Istanbul is one of those cities that had always suggested me since I was little. The mythical Constantinople, the fantasy of a thousand and one nights, the colossal Ottoman Empire and its army of half moons that swept merciless villages. The Bosphorus and the crossroads of cultures that unite the busiest port in the world with the frontal clash of old Europe and the Asian continent.
So it was an obligatory trip and together with a friend we decided to travel through these lands for three good weeks.
We arrived in Istanbul and the embarrassment welcomed us as if it were a sedative that appeases the energies. We got on the bus Havas that left us in the center of the city and its ups and downs and labyrinthine streets confused us a bit. With the map under my arm - I recommend taking it at all hours - we arrive at the mythical Santa Sofia. Behind her and Topkapi Palace we find the backpackers area where most hostels are located. Most have a terrace and breakfast included with the price - although it is still some tomato, olives, cucumber and a hard-boiled egg. Depending on the time of the year, you must book in advance. We had to kick the streets for a while but fortunately we found a place without too many problems but with few bargaining options.
We leave the backpacks and immediately start visiting the city. The good location of the hostels allows you to visit the area of Topkapi Palace, Santa Sofia and the Blue Mosque on foot without problems. So we divide the days into areas to visit.
It is ideal to organize because Istanbul is huge and with three days they will not be enough if you want to see the city as it deserves. It can be done but with so little time you will end up shattered and with a few sores on your foot.
So during the first day in Istanbul we dedicate it to contemplate the spectacular and historic Santa Sofia, the Blue Mosque, the Cistern and surroundings.
Santa Sofía or Agia Sofia, the famous mosque was largely under construction so we could not admire it as it deserved. It is the only mosque that is no longer considered official, that is, it is no longer dedicated to worship. It began to be built in 537 and a few architectural styles have passed through it as is evident. It leaves no one indifferent. Some repeat the visit to satiety and others, for some reason, disappoint them. Not surprisingly, this place has been the largest religious center created for ten long centuries.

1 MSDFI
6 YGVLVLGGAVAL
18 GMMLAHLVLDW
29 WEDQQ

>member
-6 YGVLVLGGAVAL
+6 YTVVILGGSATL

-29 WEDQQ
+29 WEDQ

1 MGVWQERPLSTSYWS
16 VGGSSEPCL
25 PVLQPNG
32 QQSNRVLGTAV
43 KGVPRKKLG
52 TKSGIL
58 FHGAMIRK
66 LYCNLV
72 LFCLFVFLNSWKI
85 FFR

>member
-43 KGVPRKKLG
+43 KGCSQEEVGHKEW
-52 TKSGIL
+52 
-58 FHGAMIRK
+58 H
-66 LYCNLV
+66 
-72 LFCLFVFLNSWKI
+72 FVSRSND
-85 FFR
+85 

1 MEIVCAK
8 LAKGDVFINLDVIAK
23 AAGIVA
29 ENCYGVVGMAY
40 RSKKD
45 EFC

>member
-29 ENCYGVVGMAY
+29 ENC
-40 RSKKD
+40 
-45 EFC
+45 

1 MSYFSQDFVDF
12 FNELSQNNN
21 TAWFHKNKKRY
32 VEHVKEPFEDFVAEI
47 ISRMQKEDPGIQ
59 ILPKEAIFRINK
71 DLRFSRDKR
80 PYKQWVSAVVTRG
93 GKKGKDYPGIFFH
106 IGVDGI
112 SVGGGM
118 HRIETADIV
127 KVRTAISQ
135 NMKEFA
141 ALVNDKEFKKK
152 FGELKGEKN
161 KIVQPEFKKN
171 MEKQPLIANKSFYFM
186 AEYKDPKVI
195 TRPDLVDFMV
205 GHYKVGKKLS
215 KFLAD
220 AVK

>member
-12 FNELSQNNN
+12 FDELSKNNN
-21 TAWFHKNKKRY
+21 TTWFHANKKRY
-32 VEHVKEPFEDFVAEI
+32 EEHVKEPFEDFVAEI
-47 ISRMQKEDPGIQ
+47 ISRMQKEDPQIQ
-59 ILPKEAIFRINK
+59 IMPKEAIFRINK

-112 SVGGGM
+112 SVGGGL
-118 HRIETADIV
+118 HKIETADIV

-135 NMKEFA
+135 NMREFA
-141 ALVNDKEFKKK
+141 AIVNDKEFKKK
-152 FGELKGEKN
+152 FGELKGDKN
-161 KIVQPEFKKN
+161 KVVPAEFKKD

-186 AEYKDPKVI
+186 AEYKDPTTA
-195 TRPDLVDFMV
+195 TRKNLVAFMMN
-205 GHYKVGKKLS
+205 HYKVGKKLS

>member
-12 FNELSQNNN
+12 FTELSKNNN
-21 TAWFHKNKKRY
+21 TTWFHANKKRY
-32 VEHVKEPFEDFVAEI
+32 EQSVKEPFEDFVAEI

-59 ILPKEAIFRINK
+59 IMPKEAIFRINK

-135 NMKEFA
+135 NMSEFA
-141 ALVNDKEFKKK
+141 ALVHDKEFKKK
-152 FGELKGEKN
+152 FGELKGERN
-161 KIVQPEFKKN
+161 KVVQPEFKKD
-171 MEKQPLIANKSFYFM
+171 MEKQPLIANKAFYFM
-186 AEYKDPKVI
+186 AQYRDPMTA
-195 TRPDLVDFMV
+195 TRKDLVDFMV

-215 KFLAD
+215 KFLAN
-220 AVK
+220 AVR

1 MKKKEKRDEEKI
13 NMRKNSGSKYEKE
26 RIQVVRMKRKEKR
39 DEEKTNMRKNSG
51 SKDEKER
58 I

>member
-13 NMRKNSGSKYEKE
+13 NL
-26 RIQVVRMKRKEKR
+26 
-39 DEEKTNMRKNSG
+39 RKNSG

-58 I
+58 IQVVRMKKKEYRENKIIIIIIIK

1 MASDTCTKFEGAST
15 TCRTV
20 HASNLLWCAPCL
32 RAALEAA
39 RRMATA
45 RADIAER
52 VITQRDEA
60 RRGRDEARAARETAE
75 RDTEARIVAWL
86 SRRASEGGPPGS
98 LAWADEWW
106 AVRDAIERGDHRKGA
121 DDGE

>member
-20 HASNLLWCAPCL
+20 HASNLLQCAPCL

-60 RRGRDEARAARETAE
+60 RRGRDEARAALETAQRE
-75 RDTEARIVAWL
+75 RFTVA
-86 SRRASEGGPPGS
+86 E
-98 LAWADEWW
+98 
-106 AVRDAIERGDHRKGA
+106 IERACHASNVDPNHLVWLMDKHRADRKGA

We subsequently visited the neighboring Blue Mosque. They are separated by Sultanahmet Square and together they form one of the most famous photos of Istanbul. The mosque is undoubtedly an extraordinary work of art in geometry and good taste. It may not ooze as much past and fervor as Santa Sofia but it is certainly a poem in the eye with its splendid carpets decorating the vast interior of the mosque. This, unlike Santa Sofia, is a cult and you must control your manners, clothes and follow an orderly visit inside. It has six minarets and at the time of its construction it was something unheard of as that number was only owned by Mecca and that turned out to be an affront to the Islamic world. To avoid discussions, the Sultan ordered to build another minaret in Mecca and the matter was settled.
The cistern: More than one will pass by. It is a small cabin that is located next to Sultanahmet. They charge entrance and one thinks, "Well, there won't be much for that ..." I advise you to take a look. It is the largest cistern that was built in the Byzantine era. It is one of the most amazing places in Istanbul. Enter it, look for the jellyfish heads.
Already tired, after the trip and our first contact with Istanbul, we decided to fill our stomachs with the first purely Turkish kebab and returned to the hostel. Two more days of Istanbul were waiting for us before leaving for the interior of the country, so it was better to guard forces for what still awaited behind the ancient walls of this great city.